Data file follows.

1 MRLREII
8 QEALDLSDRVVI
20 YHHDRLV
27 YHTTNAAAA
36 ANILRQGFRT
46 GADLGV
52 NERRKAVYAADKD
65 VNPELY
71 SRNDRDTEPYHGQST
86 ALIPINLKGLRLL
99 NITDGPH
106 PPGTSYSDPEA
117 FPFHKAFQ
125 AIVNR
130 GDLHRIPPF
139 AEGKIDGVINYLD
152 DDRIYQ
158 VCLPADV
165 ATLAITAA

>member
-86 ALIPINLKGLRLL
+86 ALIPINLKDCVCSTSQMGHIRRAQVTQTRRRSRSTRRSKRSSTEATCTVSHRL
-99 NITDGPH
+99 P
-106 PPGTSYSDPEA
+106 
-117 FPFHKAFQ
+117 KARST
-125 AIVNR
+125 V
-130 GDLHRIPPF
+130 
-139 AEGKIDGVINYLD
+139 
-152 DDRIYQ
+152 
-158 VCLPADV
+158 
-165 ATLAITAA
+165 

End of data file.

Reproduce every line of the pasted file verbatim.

1 MRLREII
8 QEALDLSDRVVI
20 YHHDRLV
27 YHTTNAAAA
36 ANILRQGFRT
46 GADLGV
52 NERRKAVYAADKD
65 VNPELY
71 SRNDRDTEPYHGQST
86 ALIPINLKGLRLL
99 NITDGPH
106 PPGTSYSDPEA
117 FPFHKAFQ
125 AIVNR
130 GDLHRIPPF
139 AEGKIDGVINYLD
152 DDRIYQ
158 VCLPADV
165 ATLAITAA

>member
-86 ALIPINLKGLRLL
+86 ALIPINLKDCVCSTSQMGHIRRAQVTQTRRRSRSTRRSKRSSTEATCTVSHRL
-99 NITDGPH
+99 P
-106 PPGTSYSDPEA
+106 
-117 FPFHKAFQ
+117 KARST
-125 AIVNR
+125 V
-130 GDLHRIPPF
+130 
-139 AEGKIDGVINYLD
+139 
-152 DDRIYQ
+152 
-158 VCLPADV
+158 
-165 ATLAITAA
+165 